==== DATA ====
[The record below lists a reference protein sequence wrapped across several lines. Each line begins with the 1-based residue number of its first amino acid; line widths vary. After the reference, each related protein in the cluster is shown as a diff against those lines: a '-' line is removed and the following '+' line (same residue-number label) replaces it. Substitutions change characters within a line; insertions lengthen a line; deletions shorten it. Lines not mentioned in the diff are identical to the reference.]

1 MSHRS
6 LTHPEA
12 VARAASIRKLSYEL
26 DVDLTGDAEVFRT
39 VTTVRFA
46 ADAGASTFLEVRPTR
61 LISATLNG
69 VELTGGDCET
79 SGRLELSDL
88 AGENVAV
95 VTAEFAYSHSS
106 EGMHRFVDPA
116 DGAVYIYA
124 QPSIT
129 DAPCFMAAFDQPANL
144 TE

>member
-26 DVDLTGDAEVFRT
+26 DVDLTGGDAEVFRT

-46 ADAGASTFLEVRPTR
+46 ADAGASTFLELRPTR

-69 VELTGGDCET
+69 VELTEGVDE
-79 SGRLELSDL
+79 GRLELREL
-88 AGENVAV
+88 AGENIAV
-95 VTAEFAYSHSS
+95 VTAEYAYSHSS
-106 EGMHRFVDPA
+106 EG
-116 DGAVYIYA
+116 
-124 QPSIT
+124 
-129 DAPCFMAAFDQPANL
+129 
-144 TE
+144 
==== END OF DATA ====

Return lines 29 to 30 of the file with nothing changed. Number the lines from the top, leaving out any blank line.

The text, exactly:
-95 VTAEFAYSHSS
+95 VTAEYAYSHSS